Fire Door issues -Regulations?

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Hello There, Coming to the end of my Renovation and installing Fire doors as requested by my Building Inspector, I have hit a couple of problems that I hope someone can help me with please. I'm handy...but not a carpenter. I got a joiner mate to fit the first one for me while I was away today getting other gear and these are the problems I got on my return.
I have been on the web trying to look at the Building Regs 2006 Appendix B -but either can't see or there is no info' on my issues
1) Firstly, I got intumescent seals with brushes to assist in dealing with smoke.
I know the intumescent seals must be continuous but this means the hinges have had to be mounted 'underneath' the seals therefore deeper than I have fitted hinges on non-Fire doors.
This has caused the door to get tight when closing and then a lot of pressure has to be exerted to get it to shut ...I think it's the brushes on the inside (hinge side) of the door.

2) Secondly, he fitted 25mm deep door stops which caused a problem because I had door handle sets with minimum sized latches which meant that when opening the door, the hand knuckle will get knocked 'cos the handle edge is nearly against the stop. I swapped the latches for the longest ones I could get, but my real question is....what is the minimum size of door stop that can be mounted on a Fire Door? The 25mm one fitted just looks bulky -probably because its 25mm x 32mm
Hope you can help, Many Thanks again :confused:
 
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iirc the stops now do not need to be anything special,you can use the stops that come with any door lining kit.years back the stops needed to be glued and screwed.
as for the strip problem,er you dont run it under the butts,the correct way which is always ignored is to buy hinge pads that fit under neath the blade of the hinge so cut the strip upto the blade install pad rescrew hinge,also depending on the council any mortice lock needs a wrap aswell.

with the excess pressure of closing the door,imassuming the door closures you have fitted and snagging?this will stretch the hinge and over time may well break the pin of the hinge?
 
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Thanks for that gregers, mmmm, the door is very neat and the carcass is square -so everything is well engineered, but I've been round to have a look at the door again and I think the reason for the door sticking as it closes, is that the leading edge of the door is catching the brush on the intumescent strip broadside on and then as I say, with a lot of excess force it forces over the brush and then the door sits snug. With constant use I worry that it will loosen or damage the brush. Maybe I should just replace all the intumescent strips with new ones that don't have the brush part?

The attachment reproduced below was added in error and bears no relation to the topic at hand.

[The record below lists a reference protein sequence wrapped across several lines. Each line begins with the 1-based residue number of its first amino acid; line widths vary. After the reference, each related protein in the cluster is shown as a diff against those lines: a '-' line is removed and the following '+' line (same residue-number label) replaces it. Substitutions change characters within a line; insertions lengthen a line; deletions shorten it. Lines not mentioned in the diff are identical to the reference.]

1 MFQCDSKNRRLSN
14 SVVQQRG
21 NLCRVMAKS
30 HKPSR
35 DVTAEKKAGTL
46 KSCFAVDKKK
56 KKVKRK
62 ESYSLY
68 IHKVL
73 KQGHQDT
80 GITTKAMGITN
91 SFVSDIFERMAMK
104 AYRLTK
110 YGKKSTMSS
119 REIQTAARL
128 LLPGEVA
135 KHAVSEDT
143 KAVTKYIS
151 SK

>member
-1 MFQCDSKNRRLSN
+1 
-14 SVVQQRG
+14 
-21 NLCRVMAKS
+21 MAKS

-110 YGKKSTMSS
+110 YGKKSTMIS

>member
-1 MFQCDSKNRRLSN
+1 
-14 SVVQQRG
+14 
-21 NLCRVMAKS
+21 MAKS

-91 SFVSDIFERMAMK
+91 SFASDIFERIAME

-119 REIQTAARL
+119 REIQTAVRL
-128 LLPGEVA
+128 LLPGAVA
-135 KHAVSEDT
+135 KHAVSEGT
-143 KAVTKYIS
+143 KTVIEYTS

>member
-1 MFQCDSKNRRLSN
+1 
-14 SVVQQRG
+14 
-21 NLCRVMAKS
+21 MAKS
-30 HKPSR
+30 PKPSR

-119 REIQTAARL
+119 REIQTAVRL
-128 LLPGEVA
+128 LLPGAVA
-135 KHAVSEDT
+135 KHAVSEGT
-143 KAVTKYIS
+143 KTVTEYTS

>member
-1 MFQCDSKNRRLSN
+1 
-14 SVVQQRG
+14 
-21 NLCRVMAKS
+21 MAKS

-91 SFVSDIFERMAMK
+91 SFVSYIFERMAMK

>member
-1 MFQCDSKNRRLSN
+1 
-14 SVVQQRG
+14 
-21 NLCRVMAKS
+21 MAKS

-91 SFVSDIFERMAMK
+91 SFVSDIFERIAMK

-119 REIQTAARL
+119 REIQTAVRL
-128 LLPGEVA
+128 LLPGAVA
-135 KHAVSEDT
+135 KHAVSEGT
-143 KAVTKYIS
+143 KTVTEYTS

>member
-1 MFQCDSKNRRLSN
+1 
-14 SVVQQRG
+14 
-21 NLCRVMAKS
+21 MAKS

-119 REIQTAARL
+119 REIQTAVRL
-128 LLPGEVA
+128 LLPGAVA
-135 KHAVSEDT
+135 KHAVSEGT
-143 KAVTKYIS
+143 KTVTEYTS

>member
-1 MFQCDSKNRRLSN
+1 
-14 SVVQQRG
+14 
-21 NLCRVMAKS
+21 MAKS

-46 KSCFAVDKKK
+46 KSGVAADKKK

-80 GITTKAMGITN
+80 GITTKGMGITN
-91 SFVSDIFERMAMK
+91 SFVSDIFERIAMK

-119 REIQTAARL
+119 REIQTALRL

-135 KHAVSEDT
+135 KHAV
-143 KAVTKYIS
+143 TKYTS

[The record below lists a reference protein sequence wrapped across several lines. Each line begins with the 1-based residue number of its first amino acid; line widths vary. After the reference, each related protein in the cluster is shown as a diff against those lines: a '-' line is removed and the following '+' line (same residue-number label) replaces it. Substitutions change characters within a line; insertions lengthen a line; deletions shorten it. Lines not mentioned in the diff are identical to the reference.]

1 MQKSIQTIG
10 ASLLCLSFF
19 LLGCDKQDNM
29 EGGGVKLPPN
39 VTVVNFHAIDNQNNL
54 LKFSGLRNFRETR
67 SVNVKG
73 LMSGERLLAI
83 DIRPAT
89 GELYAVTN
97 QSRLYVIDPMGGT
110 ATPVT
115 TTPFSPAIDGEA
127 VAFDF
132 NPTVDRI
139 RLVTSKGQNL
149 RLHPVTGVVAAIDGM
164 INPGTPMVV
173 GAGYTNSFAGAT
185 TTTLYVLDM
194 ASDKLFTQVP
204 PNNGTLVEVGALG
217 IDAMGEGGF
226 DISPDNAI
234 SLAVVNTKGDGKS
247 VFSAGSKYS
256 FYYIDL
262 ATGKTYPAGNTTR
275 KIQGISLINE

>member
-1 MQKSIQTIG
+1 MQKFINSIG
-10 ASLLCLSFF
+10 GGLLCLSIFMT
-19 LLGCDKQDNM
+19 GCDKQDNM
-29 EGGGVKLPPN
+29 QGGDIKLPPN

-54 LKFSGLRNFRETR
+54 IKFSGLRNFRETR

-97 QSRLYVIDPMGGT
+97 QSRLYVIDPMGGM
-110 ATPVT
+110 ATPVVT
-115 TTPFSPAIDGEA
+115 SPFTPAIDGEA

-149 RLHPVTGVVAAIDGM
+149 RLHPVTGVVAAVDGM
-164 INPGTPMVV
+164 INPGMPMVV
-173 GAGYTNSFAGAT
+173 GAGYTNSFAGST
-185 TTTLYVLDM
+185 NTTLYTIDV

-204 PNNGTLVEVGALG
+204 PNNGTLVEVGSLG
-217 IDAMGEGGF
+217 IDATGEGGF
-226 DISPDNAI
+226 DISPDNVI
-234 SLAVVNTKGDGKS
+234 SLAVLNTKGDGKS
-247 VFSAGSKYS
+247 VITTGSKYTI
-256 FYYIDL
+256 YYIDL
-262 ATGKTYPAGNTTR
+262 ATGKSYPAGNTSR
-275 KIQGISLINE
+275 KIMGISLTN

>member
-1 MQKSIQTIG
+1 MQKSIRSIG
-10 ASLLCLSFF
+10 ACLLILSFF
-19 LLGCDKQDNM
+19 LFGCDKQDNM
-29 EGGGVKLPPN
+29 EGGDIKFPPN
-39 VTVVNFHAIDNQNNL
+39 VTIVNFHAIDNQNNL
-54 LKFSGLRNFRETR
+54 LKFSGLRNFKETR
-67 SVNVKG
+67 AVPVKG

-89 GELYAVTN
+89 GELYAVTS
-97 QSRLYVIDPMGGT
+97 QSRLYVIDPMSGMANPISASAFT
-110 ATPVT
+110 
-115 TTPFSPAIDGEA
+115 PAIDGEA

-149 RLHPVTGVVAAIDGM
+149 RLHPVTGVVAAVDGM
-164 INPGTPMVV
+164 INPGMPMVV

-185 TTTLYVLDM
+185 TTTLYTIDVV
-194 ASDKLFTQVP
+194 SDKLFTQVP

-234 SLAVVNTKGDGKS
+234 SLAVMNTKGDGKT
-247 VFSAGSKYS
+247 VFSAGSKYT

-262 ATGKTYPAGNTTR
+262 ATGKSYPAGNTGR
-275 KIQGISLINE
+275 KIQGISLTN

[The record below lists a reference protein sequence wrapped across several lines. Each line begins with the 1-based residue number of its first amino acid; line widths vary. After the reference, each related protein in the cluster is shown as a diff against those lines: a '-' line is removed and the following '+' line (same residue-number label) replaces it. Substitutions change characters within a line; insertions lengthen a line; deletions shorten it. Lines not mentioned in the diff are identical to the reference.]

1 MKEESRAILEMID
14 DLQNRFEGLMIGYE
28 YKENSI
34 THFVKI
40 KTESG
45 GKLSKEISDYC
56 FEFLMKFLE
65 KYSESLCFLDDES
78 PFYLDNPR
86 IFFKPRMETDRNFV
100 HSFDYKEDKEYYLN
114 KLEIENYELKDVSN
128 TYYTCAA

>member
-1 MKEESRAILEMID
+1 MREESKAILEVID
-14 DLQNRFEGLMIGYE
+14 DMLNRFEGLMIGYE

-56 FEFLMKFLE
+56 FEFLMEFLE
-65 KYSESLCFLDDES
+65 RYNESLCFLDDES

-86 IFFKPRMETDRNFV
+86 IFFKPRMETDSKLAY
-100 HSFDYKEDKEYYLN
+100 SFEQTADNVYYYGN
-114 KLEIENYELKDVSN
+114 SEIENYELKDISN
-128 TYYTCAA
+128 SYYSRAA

Must be thick, just can't grasp what you mean about the butts. Are you saying that a pad is placed under the hinge on the carcass and that the intumescent strip can be cut to accommodate the hinge? and also not sure what you mean about the latch possibly needing a 'wrap'?
 
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do you have door closures fitted?

read up a bit here,
http://www.ironmongerydirect.co.uk/...cent_pads_for_fd30_and_fd60_pack_of_24/865699


are the strips in the door or the frame/lining?
if in the lining then it may be possible to set the hinges back a little more in the frame.has the door got a leading edge?im thinking not as you say it snags as it closes.
perhaps it needs a bit more taken off the door.

changing the brush.that all depends on what has been recommended.
usually the smoothe type is fitted to areas that do not require the safe guards needed to stop the smoke from comming in,ie service doors.

post a piccy.
 
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Thanks for the 'pads for the hinges' information gregers and No, I wasn't asked to fit door closers to any of the Fire doors.
The seals are rebated into the carcass.
The hinges have been set back a little, the joiner who fitted them is a decent bloke. As I say, it isn't the timber that is snagging i.e. the door isn't snagging on the carcass itself, so I don't think anything more needs taken off the door. It's definitely the leading edge of the door pushing against the whole length of the brushes set on the intumescent seal, until enough pressure is exerted to close the door which overcomes the resistance of the brush material.
That's a good point about recommendation. The Building Inspector did not tell me what type of intumescent strip to install. On purchasing it, I was asked "what colour, White or brown?" and then "with brushes or not?" ...I picked the seal with brushes for Safety for potential smoke problems.
I'm going to have to see the Council Building Regs dept, for advice on size of doorstop and is it ok to fit the seal without the brush addition.
Thanks again, but any more advice would be welcome.
 
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well im surprised no mention of closures,seems a pointless exercise really.

no good if theres a fire if the doors are left open.

are the strips just slightly below rebate in frame??
or bang on flush,if so then the door requires a tickle off of it to get it to shut properly.
 
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Closers are rarely required in domestic situations, usually only on flat entrance doors nowadays or if 3 storeys or more and even hen only new builds.

A 25mm stop is not required for domestic doors.

A cold smoke seal is unlikely to be required.